Bank of Canada Governor Stephen Poloz said the Canadian economy is thriving – with low unemployment and companies looking to hire – even as several factors will continue to keep global growth subdued and interest rates near historically low levels for some time to come.
Canada’s central bank governor indicated he is not overly concerned by last Friday’s jobs report, which showed the economy shed about 71,000 positions in November, as he cautioned that monthly numbers are volatile and chief executives tell him their main concern is labour shortages.
Mr. Poloz made the remarks in Toronto after a speech Thursday to the Empire Club of Canada. While the speech focused on the longer term, the governor addressed the jobs report, which revealed November was the worst month for job losses in over a decade.
“We don’t normally put a lot of weight on individual data points, especially in the labour market report, which is a very volatile report. Nor did we put a lot of weight on the extraordinarily strong numbers that we received earlier in the year,” Mr. Poloz told reporters. “So, you tend to see through these things and watch the trend and the trend has been quite a positive one for the labour market.”
Mr. Poloz said monthly job numbers can be a lagging indicator, meaning they are not necessarily a precursor of what’s to come.
Friday’s job numbers also showed that employment in Canada is up by 293,000 jobs – or 1.6 per cent – compared with November, 2018. The labour figures were released two days after the Bank of Canada decided to keep interest rates unchanged, maintaining its key rate at 1.75 per cent.
The governor noted that this week’s announcement by Canada, Mexico and the United States that they will move to ratify an updated North American free-trade agreement should encourage more investment in Canada that might have been sitting on the sidelines.
“There’s no question that the uncertainty around the future of NAFTA began to bite almost immediately after [U.S.] President [Donald] Trump came to office," Mr. Poloz said. “We should wait and see it before we assume it, but my presumption is that the ratification of [the agreement] … will make a positive difference to investment sentiment in Canada."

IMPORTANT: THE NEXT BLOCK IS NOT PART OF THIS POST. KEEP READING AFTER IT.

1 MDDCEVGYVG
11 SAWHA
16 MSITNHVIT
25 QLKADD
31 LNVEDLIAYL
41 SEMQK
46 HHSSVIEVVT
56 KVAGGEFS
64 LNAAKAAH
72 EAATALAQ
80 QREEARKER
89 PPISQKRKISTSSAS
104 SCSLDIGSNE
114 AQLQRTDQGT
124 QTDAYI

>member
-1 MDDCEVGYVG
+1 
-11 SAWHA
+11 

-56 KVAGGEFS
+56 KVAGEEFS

In his speech – titled Seeing The Big Picture With 2020 Vision – Mr. Poloz said several factors are holding back the global economy, including slowing population growth, subdued productivity gains, trade conflicts and the emergence of nationalist or populist policies around the world.
“It looks like the global economy is set for continued slow economic growth and this is for mostly structural reasons,” he said. “For these same reasons, this means that the low interest rates we see are likely to persist also.”
Thursday’s speech, as well as a related research paper authored by Mr. Poloz, touched on the global economy, the bank’s consultation plans ahead of the 2021 decision on renewing its five-year inflation-targeting agreement with the government, and the impact of technological change and efforts to ensure it is being properly measured.
He also stated that for the Canadian economy, household indebtedness is the most important financial vulnerability.
The governor wrapped up his speech by highlighting the bank’s most pressing concerns, while placing them in a more upbeat context.
“We can see the broad forces of low interest rates, rising debt [and] technological change working in combination to bring stress to households, companies and governments,” he said. “That sounds challenging, and I will not pretend otherwise ... Yet here we are in a thriving modern economy.”
Mr. Poloz noted that over the past decade, Canadians have dealt with the global financial crisis, the collapse of oil prices and “political uncertainty abroad.”
“Despite all of that, Canada’s economy, today, is operating very close to its capacity, inflation is on target, labour force participation is up across almost all age groups, and the jobless rate is near historic lows,” he said.
Mr. Poloz also announced last week that he will step down as governor in June when his seven-year term expires.
“This is my dream job. It’s been wonderful," he said Thursday. "I feel very proud of the team that I’ve worked with and what we’ve been able to accomplish together, but for me, I think it’s about time to do something else.”
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